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Determinants of partial or no primary immunisations
  1. L J Jessop1,
  2. C C Kelleher1,
  3. C Murrin1,
  4. J Lotya1,
  5. A T Clarke1,2,
  6. D O'Mahony1,
  7. U B Fallon2,
  8. H Johnson3,
  9. G Bury4,
  10. A W Murphy4,
  11. The Lifeways Cohort Study Steering Group
  1. 1School of Public Health and Population Science, Woodview House, University College Dublin, Dublin, Ireland
  2. 2HSE Dublin Mid-Leinster Area Offices, Tullamore, Co. Offaly, Ireland
  3. 3Health Information Unit, Health Intelligence, HSE, Dr Steevens Hospital, Dublin, Ireland
  4. 4School of Medicine and Medical Science, University College Dublin, Coombe Healthcare Centre, Dublin, Ireland
  5. 5Department of General Practice, National University of Ireland, Galway, Ireland
  1. Correspondence to Professor Cecily Kelleher, School of Public Health and Population Science, Woodview House, University College Dublin, Belfield, Dublin 4, Ireland; cecily.kelleher{at}ucd.ie

Abstract

Objective To determine if different factors affect children having full, partial or no primary immunisations.

Methods This was a crossgenerational cohort study with linkage to primary care and hospital records conducted in urban and rural settings in Ireland, recruiting in 2001–2003 with 5-year follow-up. A total of 749 children with immunisation information took part.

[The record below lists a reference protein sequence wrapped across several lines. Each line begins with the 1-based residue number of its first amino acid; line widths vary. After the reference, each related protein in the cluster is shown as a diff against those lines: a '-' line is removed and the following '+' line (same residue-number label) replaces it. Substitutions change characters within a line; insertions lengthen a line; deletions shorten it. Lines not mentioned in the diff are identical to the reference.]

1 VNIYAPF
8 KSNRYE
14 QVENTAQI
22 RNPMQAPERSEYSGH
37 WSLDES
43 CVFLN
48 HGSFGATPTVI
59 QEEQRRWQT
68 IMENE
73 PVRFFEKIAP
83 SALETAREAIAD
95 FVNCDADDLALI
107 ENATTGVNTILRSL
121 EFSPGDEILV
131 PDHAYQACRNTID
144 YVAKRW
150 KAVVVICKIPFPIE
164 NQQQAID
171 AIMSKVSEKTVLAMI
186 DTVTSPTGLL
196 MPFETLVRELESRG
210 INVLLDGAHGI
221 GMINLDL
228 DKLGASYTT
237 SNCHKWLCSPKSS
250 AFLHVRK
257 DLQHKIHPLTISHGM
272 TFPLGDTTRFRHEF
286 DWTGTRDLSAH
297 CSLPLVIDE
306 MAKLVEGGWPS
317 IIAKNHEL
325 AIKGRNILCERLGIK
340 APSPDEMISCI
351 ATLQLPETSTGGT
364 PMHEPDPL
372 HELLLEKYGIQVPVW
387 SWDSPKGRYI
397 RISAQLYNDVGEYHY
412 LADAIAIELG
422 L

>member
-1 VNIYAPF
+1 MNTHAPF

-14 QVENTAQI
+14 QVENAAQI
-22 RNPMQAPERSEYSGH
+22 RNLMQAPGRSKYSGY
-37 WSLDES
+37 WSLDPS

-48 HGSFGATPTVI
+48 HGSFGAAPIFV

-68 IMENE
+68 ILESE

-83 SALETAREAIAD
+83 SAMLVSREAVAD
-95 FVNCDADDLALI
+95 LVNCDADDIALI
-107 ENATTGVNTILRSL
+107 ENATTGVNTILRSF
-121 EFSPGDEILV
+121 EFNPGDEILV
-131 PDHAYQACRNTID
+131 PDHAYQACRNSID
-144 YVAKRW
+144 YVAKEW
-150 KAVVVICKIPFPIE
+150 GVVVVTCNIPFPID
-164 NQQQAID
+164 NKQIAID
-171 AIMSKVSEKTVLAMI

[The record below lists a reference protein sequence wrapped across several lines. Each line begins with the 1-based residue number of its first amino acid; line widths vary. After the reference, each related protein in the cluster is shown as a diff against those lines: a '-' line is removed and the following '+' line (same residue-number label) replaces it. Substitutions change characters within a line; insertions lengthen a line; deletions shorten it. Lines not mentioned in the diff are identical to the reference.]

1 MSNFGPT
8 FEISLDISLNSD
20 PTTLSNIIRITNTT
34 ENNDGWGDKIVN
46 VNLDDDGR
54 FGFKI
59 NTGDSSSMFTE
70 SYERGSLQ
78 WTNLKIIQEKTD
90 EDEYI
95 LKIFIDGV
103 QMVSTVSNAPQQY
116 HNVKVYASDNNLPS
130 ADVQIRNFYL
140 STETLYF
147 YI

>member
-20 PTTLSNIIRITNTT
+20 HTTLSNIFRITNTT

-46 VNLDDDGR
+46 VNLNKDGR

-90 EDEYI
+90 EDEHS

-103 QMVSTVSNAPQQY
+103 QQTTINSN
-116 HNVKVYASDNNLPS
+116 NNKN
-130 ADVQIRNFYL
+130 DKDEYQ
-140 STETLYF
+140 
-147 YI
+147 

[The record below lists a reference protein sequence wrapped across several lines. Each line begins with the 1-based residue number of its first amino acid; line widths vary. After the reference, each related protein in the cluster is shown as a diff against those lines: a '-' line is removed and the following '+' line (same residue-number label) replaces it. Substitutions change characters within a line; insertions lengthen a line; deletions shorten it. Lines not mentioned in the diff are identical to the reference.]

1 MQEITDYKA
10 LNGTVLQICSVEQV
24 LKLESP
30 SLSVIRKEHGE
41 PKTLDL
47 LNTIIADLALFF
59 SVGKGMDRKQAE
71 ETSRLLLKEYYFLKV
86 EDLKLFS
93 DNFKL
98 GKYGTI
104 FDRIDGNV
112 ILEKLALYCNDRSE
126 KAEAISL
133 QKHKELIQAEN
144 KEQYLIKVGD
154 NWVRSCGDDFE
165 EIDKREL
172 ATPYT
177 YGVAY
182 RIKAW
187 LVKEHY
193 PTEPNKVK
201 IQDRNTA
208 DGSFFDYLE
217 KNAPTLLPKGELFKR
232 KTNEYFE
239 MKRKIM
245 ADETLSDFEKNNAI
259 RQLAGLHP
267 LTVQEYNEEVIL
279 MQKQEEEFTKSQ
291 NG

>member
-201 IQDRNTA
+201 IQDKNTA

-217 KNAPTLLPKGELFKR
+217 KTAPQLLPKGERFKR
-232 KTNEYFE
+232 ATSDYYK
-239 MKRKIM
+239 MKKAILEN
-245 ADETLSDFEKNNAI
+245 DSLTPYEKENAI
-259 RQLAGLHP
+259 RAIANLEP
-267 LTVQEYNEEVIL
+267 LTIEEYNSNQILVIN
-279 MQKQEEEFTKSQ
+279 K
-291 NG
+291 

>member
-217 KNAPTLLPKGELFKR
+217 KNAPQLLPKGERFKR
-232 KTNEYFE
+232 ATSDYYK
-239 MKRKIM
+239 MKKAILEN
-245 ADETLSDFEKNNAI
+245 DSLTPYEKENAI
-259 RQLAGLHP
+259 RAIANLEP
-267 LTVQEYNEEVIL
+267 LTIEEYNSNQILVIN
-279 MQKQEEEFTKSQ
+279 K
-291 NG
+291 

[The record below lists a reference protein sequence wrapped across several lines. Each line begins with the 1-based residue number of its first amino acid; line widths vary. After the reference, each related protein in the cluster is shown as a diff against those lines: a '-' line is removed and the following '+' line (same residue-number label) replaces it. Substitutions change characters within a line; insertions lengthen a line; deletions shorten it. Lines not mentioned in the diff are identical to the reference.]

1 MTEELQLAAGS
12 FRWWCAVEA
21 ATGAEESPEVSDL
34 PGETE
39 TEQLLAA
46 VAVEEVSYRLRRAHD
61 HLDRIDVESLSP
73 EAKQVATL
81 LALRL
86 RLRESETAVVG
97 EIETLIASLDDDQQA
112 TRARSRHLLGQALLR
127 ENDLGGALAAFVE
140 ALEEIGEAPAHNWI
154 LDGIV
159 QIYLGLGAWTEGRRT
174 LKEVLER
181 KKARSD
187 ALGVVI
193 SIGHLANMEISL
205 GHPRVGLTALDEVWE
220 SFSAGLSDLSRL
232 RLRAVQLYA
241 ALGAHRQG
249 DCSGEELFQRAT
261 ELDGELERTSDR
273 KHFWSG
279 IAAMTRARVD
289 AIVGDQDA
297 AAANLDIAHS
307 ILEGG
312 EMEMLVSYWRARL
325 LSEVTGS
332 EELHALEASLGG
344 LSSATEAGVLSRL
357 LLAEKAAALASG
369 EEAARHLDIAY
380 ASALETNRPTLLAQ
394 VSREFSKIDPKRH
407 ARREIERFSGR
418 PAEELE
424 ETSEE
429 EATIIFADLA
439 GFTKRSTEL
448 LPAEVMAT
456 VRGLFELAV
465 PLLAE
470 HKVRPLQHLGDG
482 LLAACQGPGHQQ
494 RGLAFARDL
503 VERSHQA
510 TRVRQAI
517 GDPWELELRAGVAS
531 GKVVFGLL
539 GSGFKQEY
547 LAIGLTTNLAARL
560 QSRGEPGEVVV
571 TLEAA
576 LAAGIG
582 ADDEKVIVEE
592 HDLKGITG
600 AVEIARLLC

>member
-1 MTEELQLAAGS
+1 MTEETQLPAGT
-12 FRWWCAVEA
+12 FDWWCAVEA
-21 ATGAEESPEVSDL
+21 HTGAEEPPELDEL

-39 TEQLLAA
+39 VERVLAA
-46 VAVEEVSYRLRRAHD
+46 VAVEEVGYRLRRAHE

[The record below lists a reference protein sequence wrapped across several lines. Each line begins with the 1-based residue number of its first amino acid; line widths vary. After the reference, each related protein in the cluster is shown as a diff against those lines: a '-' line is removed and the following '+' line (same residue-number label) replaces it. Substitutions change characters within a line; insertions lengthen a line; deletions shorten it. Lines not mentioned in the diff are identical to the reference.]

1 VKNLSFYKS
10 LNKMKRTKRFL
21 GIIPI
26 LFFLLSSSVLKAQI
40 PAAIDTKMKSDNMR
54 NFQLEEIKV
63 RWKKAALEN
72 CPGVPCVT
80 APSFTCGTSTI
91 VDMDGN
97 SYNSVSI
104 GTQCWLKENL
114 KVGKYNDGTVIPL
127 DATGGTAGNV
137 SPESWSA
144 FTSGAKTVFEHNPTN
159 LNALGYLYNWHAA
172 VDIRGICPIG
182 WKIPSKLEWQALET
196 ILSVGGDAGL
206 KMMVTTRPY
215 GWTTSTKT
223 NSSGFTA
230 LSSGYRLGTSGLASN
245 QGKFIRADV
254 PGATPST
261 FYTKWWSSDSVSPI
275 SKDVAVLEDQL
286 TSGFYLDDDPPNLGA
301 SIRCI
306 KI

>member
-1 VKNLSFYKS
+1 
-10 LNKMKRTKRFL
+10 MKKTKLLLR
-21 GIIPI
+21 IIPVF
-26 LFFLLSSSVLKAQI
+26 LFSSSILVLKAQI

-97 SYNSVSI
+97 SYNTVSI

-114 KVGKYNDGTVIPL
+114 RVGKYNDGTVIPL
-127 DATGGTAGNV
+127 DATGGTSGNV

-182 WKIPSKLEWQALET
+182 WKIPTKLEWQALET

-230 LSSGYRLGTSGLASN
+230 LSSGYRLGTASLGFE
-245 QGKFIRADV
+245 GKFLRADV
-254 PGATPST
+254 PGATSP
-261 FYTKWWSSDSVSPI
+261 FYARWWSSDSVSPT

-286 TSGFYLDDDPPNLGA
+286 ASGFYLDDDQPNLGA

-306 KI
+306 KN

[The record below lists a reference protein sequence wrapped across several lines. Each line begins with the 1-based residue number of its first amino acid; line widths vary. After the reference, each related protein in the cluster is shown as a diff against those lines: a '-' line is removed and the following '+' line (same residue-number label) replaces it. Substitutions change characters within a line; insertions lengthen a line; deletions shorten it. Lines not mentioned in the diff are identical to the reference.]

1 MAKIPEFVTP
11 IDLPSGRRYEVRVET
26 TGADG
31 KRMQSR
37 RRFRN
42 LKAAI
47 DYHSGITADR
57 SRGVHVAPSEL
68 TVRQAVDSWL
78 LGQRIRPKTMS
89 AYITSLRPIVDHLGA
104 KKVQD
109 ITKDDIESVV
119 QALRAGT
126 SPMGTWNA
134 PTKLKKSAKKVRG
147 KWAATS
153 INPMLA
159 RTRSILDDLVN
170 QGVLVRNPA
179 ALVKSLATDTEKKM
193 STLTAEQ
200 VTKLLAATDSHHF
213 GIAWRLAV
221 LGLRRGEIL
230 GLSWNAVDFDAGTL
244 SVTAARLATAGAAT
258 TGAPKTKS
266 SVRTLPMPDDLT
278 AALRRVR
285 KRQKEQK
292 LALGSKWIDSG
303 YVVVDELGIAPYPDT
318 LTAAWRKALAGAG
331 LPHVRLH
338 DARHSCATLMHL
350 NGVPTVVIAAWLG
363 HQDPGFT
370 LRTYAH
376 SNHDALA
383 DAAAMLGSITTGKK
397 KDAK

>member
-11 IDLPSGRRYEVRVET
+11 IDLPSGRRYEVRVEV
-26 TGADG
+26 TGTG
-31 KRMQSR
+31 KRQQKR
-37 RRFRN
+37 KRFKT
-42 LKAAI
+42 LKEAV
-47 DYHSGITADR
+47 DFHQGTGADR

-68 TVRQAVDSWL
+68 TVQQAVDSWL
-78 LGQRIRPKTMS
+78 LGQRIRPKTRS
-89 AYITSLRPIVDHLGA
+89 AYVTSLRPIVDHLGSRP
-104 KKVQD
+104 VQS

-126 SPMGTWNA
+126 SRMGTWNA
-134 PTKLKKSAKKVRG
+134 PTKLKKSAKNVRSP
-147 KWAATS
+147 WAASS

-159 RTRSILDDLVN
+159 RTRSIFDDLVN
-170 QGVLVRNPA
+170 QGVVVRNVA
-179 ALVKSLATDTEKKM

Results The uptake of reported primary immunisations was 92.8% full, 4.9% partial and 2.3% no primary immunisations. Adjusted relative risk ratios for children receiving no primary immunisations were significant for: having a mother who had ever visited an alternative practitioner 3.69 (1.05 to 12.9), a mother with means tested full general medical services eligibility 8.11 (1.58 to 41.65), a mother who scored <50 for the World Health Organization Quality of Life (WHO-QOL) scale psychological domain 8.82 (1.79 to 43.6) or living in the west of Ireland (rural) 3.64 (1.0 to 13.2). Being born prematurely was associated with partial primary immunisation, adjusted OR 4.63 (1.24 to 17.3).

Conclusions Knowledge of these differences will help target campaigns to increase full uptake of primary immunisations.

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Footnotes

  • Funding The Health Research Board of Ireland has supported all sweeps associated with this study. The work is independent of the funding sources.

  • Competing interest None.

  • Ethics approval Ethics approval was granted by the UCD ethics committee for 2007 sweep, and for original recruitment and follow-up stage by the Irish College of General Practitioners ethics committee and respectively, ethics committees of Coombe University Hospital Dublin and University College Hospital Galway.

  • Provenance and peer review Not commissioned; externally peer reviewed.

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